So here is the bottom line, I simply dont think that there will be less and less Mono cameras avaliable I just think that there will be more OSC avaliable by comparision which is not the same thing. I strongly believe that the turnover rate of Mono sensors will remain at historical levels, hence lower than that of OSC as dictated by the relative demand for them and that Astronomy cameras will be avaliable with mono sensors at historical levels and variety for the forseable future irrespective of the increased veriety of OSC cameras. But even then if you think about it there have been more astronomy viable mono sensors introduced in the last 4 years then in the 4 years prior, so its all a matter of perspective. After all the KAF8600 came out in about 2008 and it was not till the ASI1600mm pro was released in 2016 that it had a competitor in its size class, thats 8 years and so its hardly the case that we had huge turn over of mono sensors in the past either thinking about it.

Adam

Edited by Adam J
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12 minutes ago, Adam J said:

I am simply saying that there is not going to be an lack of mono sensor avaliability because there are applications (many many applications) that simply cant be performed at all with OSC sensors and many of those are high volume applications leading to cheap sensors.

Hi Adam,

I understand where you are coming with a lot of your rationale - But having worked in high speed manufacturing on the It & Integration side of things for the last 23 years covering many different industries - i can tell you the demand from these sectors are not high at all - with most manufacturing or medical facilities installing either high speed or mono camera solutions into production /logistics or medical equipment which will most likely remain unchanged for at least 10-15 years - with these types of camera being produced in very small quantities at very very high prices any usually with long order times - So i must politely disagree with your comment about high Volume - as i have 23 years of 1st hand experience that says otherwise.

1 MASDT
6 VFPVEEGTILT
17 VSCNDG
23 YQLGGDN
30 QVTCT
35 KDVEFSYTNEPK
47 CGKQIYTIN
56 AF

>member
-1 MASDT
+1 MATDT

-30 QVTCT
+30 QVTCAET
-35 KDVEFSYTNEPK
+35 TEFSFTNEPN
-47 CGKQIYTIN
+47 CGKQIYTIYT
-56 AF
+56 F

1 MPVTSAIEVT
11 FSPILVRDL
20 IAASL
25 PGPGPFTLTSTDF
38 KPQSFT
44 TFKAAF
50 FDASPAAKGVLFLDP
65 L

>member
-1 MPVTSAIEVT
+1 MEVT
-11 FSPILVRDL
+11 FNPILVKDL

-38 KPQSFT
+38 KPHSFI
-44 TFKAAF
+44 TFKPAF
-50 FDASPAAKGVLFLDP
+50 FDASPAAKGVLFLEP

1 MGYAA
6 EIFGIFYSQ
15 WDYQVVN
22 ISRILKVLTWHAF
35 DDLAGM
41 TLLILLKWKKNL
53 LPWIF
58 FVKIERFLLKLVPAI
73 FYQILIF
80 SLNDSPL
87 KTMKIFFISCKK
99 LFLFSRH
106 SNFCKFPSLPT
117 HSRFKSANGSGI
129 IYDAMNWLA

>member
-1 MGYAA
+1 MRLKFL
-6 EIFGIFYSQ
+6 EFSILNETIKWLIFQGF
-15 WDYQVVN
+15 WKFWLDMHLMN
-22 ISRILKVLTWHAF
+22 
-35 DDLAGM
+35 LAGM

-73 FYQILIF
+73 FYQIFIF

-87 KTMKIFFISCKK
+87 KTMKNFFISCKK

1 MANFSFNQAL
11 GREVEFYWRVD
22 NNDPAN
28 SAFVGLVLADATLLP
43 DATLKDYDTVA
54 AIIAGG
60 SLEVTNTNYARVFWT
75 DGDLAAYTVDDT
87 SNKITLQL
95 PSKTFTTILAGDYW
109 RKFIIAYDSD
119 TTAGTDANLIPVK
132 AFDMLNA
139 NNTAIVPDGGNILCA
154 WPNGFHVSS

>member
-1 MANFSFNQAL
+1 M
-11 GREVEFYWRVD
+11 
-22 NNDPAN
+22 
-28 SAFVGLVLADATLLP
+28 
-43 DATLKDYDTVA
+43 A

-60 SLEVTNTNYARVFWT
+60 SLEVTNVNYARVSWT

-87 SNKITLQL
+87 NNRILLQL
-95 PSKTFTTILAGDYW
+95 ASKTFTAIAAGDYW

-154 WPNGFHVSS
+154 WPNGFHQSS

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Posted (edited)
47 minutes ago, alexbb said:

There are a few sensors on the market, but not yet used in astro cameras. https://canon-cmos-sensors.com/canon-120mxs-cmos-sensor/

Probably very very expensive and the pixels are very small.

42 minutes ago, Northernlight said:

Hi Adam,

I understand where you are coming with a lot of your rationale - But having worked in high speed manufacturing on the It & Integration side of things for the last 23 years covering many different industries - i can tell you the demand from these sectors are not high at all - with most manufacturing or medical facilities installing either high speed or mono camera solutions into production /logistics or medical equipment which will most likely remain unchanged for at least 10-15 years - with these types of camera being produced in very small quantities at very very high prices any usually with long order times - So i must politely disagree with your comment about high Volume - as i have 23 years of 1st hand experience that says otherwise.

 

Not sure about those areas, I am thinking about things like self driving cars and security cameras, drone sense and avoid. etc. There are a number of emerging technologies that will require and already require mono sensors.

I also work in a very relevant area involving electro optics but am not going to post that kind of personal detail in this forum. 

Adam

Edited by Adam J

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8 minutes ago, alexbb said:

There are a few sensors on the market, but not yet used in astro cameras. https://canon-cmos-sensors.com/canon-120mxs-cmos-sensor/

Hi Alexbb,  yes you will see new sensors - but like the cannon one you shared a link for - they are very very specific Niche chips for very specific industries and not intended for mainstream consumer market and will be very very expensive.

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Posted (edited)

Of that list the following are already currently avaliable for purchase in cooled astronomy cameras:

IMX 455 - 43.3mm - (likely to be the best anature astronomy sensor ever released)